January 05, 2008
Like Bacon for Vegetarians
posted by Nadia

People often say that bacon is the single food most likely to cause vegetarians to fall off the wagon. Sure, I know some people who have slipped for curried chicken salad, and others for mom's meatballs. But bacon is the evil temptress of meat products, the Angelina Jolie of straight women's fantasies. Don't believe me? See the Jews For Bacon website, and a recent Chowhound post which begins, "Iím vegetarian, except I like to eat bacon."

Dear readers, I am thrilled to be writing this post about something miraculous -- a dish that will have even committed meat-eaters thinking seriously about going meat-free. Or at least thinking about switching to an all-kale diet. Behold the New York Times' Raw Lacinato Kale Salad, which is likely to do to carnivores what bacon does to vegetarians. Since the recipe was printed in October of 2007, Carl and I have probably made it at least once a week, sometimes twice. We served it to my skeptical brother and sister-in-law, who are now converts. We eat this stuff religiously. I've made a few modifications to the recipe, below, but at this point I've made the dish so many times that the recipe is irrelevant. I could do it in my sleep. Whether you're a vegetarian, omnivore, or pizzatarian, I insist you try this recipe. You will love it. And if you don't, please file a complaint (in triplicate, of course) with What We Ate, and the authors will be sure to scoff at you in their next post.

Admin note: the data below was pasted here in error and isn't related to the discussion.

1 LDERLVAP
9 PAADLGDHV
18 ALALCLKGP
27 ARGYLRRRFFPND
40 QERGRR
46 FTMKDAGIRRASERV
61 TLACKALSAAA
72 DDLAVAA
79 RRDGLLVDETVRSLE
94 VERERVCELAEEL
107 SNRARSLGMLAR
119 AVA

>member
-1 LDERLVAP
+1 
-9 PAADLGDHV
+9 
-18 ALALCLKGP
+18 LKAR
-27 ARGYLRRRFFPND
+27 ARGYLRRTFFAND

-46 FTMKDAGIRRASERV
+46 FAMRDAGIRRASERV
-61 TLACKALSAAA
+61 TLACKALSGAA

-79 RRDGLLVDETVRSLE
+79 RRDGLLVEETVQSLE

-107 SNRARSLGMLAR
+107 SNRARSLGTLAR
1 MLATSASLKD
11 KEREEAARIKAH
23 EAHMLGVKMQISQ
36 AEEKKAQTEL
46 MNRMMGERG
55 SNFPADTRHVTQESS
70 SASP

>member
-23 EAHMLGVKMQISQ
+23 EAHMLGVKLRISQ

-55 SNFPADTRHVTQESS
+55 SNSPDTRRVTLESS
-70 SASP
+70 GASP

November 09, 2007
More Food From People We Love
posted by Nadia

What with our long absence from the interweb, you may think we have been subsisting on water and dry crackers for the past two years. To the contrary, my friends. I've just been too busy to write - practicing law full-time while teaching on the side can do that to you. But given that my new career depends on my ability to put the proverbial pen to paper and produce words of insight, I am training myself to exercise my writing muscles daily ... even if the subject is tortes rather than torts.

Unfortunately for you, the reader, we actually enjoyed some mighty good chow during our hiatus, though I have neither the memory nor the time to fill you in on the details. But if there is one lesson that Carl and I learned during this time that we can share with [what remains of] our readership, it is this: We heart Marigold Kitchen. We heart Michael, we heart Brett, we heart all the staff. We heart the food, the ambiance, and the bathroom. We heart them with all our heart. The folks there are miracle workers and deserve some Nobel Prize for improving the world through food. Which is why we're so excited about the public announcement of Zahav, the new restaurant Michael Solomonov and Steve Cook are opening sometime early next spring. The theme? Israeli street food. The website-in-progress? So charming, I want to give it a hug. You can follow Zahav's progress at the Philadelphia Inquirer link above, courtesy of Michael Klein.